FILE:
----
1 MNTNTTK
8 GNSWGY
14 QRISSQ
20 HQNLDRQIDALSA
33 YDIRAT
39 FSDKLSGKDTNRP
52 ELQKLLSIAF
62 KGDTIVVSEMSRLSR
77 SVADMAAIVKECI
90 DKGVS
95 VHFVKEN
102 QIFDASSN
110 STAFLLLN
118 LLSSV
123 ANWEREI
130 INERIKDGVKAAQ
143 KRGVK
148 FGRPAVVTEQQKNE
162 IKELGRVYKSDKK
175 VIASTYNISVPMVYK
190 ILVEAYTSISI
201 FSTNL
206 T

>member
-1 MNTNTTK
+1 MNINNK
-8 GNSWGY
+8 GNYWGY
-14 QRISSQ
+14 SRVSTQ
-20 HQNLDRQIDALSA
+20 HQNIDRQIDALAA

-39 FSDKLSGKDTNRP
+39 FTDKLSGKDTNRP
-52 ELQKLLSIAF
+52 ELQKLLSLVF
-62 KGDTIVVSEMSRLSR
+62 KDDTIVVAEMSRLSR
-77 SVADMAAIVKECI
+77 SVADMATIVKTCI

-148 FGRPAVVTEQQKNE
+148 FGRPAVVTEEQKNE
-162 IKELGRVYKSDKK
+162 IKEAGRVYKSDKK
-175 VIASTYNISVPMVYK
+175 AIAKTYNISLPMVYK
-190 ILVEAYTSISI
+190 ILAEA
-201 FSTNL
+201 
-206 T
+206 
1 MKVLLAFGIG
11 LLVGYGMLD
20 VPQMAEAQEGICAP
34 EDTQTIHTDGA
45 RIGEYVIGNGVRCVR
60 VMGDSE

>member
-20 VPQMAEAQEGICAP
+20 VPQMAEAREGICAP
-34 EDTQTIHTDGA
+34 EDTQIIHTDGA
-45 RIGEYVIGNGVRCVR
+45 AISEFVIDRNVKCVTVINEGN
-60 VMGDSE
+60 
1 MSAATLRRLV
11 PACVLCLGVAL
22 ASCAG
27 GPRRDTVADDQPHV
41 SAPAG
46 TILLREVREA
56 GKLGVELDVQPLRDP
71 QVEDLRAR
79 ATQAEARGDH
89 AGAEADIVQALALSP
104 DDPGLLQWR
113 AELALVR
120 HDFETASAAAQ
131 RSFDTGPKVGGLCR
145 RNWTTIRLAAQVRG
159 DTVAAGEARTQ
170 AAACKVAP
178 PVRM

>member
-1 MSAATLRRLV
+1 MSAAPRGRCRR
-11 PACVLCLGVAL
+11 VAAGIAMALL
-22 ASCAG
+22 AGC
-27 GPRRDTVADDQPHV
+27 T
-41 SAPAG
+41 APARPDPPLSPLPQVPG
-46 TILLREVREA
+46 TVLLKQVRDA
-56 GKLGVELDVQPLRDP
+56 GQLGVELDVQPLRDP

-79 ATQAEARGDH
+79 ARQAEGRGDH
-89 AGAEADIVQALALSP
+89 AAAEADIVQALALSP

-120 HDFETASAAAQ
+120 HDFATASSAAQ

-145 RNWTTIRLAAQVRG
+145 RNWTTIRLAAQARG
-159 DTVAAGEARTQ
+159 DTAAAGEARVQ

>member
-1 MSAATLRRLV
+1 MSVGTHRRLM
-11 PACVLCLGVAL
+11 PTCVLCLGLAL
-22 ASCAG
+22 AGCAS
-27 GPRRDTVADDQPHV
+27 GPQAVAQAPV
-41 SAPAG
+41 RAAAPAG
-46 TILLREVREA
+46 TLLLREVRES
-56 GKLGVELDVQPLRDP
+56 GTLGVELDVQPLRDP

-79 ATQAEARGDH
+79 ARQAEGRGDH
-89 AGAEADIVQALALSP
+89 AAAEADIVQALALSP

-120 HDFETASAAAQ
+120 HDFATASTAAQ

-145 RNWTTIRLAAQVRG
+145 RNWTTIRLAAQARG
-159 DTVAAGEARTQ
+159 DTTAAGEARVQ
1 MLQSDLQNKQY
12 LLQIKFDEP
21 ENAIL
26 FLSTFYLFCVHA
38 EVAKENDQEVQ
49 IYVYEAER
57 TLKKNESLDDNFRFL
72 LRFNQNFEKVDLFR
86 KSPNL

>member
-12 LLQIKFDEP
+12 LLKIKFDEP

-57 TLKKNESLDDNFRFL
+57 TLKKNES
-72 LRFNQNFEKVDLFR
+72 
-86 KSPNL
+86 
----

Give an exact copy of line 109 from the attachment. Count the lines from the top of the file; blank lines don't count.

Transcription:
-159 DTVAAGEARTQ